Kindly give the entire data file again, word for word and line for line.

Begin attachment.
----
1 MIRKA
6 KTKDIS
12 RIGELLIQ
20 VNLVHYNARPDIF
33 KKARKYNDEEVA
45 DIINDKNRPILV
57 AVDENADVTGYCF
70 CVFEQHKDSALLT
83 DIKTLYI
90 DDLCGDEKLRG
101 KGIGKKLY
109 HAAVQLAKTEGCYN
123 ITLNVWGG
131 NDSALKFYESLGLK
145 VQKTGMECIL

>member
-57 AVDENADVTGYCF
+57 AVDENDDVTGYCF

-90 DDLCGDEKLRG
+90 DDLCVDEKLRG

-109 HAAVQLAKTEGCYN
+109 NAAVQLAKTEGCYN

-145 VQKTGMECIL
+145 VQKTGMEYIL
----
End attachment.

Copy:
1 MIRKA
6 KTKDIS
12 RIGELLIQ
20 VNLVHYNARPDIF
33 KKARKYNDEEVA
45 DIINDKNRPILV
57 AVDENADVTGYCF
70 CVFEQHKDSALLT
83 DIKTLYI
90 DDLCGDEKLRG
101 KGIGKKLY
109 HAAVQLAKTEGCYN
123 ITLNVWGG
131 NDSALKFYESLGLK
145 VQKTGMECIL

>member
-57 AVDENADVTGYCF
+57 AVDENDDVTGYCF

-90 DDLCGDEKLRG
+90 DDLCVDEKLRG

-109 HAAVQLAKTEGCYN
+109 NAAVQLAKTEGCYN

-145 VQKTGMECIL
+145 VQKTGMEYIL